FROM CNN's Jack Cafferty:
When it comes to Afghanistan, the Obama White House keeps pointing fingers at President Bush. Although the war is in its ninth year - they make it sound like things are back to square one.
Chief of Staff Rahm Emmanuel says President Obama is asking the questions that have never been asked on the civilian side, the political side, the military side and the strategic side - a not-so-thinly-veiled reference to Obama's predecessor.
As President Obama continues to delay his decision whether to send as many as 40,000 more troops into battle - the latest excuse is the runoff election in Afghanistan - the tide is turning against the war here at home.
A new CNN-Opinion Research Corporation Poll shows 59 percent of Americans are opposed to sending more troops into Afghanistan...only 39 percent support sending troops - and 28 percent say we should withdraw all U.S. forces.
And, perhaps even more troubling for the current administration: 52 percent of those surveyed say Afghanistan has turned into another Vietnam-President Obama's Vietnam.
There's no doubt President Bush deserves a lot of the blame for the problems in Afghanistan. His decision to invade Iraq derailed America's mission there. But President Obama has been in office for nine months now and some days his administration acts like they just discovered we have troops in Afghanistan.
Here’s my question to you: At what point should President Obama stop blaming the Bush administration?
Interested to know which ones made it on air?
Obama and his administration appear to be in over their heads. They don't have a plan for Afghanistan, unemployment, or the economy so they continue to blame Bush and FOX news. They are starting to look like a bunch of chickens with their heads cut off, throwing excuses and accusations against the wall and hoping some of them stick.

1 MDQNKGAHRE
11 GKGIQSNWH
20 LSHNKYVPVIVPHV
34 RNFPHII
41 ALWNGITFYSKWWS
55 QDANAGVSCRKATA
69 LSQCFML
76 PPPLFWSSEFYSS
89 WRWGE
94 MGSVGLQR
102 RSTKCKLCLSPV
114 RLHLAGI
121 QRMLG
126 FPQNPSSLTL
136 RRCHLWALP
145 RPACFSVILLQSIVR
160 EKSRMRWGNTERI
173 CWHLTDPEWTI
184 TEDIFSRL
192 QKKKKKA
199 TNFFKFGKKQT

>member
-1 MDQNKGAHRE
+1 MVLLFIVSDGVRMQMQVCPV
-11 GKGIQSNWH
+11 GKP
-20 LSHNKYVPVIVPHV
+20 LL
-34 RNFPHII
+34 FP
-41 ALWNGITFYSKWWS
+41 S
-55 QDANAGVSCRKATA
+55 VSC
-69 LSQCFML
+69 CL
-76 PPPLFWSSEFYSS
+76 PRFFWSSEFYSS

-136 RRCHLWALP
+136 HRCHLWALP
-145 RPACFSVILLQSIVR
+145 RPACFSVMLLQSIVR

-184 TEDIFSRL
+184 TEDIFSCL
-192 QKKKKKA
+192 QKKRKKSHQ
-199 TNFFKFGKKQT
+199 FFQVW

The time to blame the Bush White House passed months ago. Like it or not, Obama owns the conflicts. Having been in the military for 26 years, I believe Afghanistan is a pretty easy decision: either accept the recommendations from the commanders on the ground and commit the troops, or take everyone out. If the president goes part way on the number of troops requested, he will indeed take steps towards creating the next Vietnam. A poor decision will empower our enemies globally and put all of us at risk.
Obama shouldn't stop blaming the Bush administration at all, because Obama knows that if he stops doing this, then people will easily forget who started it. So, I would always remind the people whose war it really is and how we got into it. How soon we forget.
Bob from Syracuse, Indiana writes:
Jack, The day Obama took the oath of office the Afghanistan war became HIS issue to deal with. He didn't go into the presidency blindly. Obama received briefings from November 2008 until January 2009. His Chief-of-Staff, Press Secretary and the rest of the White House damage control team need to pony up and quit trying to dodge the issue.
Michael from Alexandria, Virginia writes:
When we stabilize Afghanistan (finish cleaning up that mess) and pass a tax bill which deals with the mounting deficits caused, in large part, by the Bush tax cuts, the unfunded expansion of Medicare and the expansion of the military. That will be a long time, Jack.
Tito from Hollywood, California writes:
He should stop blaming the Bush admin immediately. We all know who got us in this mess and bringing Bush's name up only makes him look unsure of himself. He needs to get off the pot and start making some very difficult decisions, starting with Afghanistan. The majority of Americans want out of Vietnam II.